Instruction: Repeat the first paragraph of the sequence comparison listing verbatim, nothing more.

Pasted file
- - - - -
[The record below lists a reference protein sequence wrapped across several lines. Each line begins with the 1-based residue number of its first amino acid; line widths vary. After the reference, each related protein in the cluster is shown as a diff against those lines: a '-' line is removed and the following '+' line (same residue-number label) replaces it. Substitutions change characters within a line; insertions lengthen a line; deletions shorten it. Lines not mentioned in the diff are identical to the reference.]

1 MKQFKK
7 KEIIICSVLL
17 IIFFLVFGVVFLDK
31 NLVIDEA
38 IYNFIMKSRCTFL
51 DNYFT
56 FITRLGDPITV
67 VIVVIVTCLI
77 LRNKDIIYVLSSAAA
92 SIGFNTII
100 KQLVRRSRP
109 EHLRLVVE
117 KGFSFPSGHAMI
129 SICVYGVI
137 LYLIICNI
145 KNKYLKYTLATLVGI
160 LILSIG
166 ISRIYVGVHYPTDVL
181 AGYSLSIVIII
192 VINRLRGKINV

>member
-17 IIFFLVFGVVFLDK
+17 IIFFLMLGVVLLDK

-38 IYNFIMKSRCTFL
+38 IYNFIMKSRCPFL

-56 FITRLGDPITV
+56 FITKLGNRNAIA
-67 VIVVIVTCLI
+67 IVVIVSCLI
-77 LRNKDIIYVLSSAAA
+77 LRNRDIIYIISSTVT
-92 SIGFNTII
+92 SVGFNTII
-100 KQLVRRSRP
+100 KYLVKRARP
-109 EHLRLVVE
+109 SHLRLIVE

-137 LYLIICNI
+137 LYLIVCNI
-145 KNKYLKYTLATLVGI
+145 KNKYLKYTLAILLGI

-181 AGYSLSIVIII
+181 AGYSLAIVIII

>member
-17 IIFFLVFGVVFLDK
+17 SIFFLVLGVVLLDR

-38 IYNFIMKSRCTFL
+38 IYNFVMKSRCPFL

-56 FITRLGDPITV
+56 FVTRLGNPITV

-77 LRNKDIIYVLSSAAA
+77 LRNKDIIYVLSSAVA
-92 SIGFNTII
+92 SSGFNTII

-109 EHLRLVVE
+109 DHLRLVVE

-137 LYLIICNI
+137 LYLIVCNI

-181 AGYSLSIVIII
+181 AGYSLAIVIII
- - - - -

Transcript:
[The record below lists a reference protein sequence wrapped across several lines. Each line begins with the 1-based residue number of its first amino acid; line widths vary. After the reference, each related protein in the cluster is shown as a diff against those lines: a '-' line is removed and the following '+' line (same residue-number label) replaces it. Substitutions change characters within a line; insertions lengthen a line; deletions shorten it. Lines not mentioned in the diff are identical to the reference.]